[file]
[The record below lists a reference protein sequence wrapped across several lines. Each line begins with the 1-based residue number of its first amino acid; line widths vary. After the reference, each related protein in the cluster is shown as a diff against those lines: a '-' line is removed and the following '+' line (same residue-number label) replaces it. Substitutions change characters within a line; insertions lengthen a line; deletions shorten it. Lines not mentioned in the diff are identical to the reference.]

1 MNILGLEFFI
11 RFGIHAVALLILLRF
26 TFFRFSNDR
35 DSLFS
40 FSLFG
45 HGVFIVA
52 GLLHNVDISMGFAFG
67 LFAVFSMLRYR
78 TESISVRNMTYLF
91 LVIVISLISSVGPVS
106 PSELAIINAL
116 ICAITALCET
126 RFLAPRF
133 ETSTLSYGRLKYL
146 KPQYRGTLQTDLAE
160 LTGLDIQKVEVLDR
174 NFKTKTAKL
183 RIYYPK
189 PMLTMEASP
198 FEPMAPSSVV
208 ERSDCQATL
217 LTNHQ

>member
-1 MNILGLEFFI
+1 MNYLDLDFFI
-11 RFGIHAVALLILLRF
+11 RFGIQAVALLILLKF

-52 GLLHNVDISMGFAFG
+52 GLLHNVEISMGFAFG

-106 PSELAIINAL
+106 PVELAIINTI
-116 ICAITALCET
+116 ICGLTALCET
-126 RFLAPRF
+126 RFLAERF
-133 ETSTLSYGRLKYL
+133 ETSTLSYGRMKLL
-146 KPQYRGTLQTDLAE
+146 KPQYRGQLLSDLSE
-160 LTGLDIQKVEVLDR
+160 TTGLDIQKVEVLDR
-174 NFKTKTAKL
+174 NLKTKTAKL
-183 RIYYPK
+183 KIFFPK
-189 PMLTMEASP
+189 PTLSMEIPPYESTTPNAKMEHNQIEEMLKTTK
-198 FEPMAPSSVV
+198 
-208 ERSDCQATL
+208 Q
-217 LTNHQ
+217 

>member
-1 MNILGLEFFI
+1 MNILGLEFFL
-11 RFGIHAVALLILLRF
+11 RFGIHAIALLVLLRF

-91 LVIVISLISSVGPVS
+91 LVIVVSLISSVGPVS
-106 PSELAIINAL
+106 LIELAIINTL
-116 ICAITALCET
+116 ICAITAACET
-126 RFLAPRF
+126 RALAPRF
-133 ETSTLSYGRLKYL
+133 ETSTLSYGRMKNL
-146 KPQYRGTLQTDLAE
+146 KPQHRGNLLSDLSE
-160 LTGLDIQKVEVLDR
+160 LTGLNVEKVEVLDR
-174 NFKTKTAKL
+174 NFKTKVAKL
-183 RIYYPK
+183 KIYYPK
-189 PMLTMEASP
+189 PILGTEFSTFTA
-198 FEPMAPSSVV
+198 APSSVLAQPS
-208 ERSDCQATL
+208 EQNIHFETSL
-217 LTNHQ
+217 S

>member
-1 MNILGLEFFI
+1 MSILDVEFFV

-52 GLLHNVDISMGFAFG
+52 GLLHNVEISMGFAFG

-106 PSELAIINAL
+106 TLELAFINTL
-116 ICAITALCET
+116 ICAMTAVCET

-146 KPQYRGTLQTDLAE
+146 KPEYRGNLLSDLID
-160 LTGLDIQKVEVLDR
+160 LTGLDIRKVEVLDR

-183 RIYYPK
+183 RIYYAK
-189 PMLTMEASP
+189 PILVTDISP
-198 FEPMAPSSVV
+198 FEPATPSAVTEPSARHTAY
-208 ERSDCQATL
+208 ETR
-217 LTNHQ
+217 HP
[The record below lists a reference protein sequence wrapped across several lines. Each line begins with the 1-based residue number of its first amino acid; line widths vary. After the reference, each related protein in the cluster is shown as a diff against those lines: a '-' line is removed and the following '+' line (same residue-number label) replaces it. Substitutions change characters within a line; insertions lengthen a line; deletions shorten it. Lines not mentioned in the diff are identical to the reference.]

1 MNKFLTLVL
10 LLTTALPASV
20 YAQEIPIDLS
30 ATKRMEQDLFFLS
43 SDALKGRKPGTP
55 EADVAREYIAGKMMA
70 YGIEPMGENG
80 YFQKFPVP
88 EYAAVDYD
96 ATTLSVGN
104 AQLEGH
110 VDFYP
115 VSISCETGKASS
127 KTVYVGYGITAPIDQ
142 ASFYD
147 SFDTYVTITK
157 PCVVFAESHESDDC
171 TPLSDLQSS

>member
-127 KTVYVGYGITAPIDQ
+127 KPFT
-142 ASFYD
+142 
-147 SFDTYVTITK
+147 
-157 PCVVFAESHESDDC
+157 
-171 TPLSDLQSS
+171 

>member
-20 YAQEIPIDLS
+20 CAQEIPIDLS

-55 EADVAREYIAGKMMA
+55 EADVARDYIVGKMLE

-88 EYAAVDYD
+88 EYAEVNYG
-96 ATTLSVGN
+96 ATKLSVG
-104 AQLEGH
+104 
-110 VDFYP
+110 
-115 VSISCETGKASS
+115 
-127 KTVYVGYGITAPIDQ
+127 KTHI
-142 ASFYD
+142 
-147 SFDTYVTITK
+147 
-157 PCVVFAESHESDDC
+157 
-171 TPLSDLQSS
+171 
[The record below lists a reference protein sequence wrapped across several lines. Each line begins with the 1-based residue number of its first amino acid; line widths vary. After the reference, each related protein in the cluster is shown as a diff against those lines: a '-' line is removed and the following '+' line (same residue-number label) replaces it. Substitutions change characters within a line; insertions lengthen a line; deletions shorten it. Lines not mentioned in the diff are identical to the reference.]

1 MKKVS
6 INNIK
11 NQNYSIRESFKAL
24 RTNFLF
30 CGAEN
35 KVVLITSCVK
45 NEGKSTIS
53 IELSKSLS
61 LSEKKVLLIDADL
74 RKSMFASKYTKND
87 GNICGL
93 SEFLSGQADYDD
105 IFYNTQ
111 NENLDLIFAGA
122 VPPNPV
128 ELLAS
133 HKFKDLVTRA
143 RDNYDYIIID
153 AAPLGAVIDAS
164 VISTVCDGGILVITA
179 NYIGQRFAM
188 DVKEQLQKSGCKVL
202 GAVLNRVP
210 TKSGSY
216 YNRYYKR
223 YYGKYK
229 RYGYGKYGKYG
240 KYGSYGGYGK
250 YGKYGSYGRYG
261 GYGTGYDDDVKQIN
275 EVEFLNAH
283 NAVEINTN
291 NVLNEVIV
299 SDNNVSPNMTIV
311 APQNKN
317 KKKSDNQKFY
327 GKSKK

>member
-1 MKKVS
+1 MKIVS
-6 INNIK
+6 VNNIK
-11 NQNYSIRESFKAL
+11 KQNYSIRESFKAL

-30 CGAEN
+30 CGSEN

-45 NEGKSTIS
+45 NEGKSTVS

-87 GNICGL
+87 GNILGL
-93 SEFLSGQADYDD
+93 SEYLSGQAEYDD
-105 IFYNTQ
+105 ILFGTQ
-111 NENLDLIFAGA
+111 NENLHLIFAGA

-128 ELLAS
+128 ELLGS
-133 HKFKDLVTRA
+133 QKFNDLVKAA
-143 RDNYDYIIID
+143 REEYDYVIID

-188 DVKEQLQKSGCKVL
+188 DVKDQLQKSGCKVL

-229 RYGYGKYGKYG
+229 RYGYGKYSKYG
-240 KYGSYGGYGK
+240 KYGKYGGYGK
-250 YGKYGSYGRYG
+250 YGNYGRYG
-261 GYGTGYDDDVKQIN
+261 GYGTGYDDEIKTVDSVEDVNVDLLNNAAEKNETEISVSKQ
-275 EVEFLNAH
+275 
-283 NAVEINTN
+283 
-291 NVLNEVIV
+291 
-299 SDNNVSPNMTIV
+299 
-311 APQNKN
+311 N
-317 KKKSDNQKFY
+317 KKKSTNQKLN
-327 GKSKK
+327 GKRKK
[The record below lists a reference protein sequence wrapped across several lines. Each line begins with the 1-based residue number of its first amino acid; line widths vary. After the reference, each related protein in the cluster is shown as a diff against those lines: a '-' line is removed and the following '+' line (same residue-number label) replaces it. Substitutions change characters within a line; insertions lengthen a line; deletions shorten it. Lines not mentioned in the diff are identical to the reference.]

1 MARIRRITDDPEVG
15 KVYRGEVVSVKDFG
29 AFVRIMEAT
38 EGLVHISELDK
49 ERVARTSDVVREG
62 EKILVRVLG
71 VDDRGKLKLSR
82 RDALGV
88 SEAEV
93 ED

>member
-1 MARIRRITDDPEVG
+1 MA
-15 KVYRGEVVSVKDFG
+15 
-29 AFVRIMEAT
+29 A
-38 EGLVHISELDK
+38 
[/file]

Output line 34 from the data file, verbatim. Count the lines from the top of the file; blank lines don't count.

+116 ICGLTALCET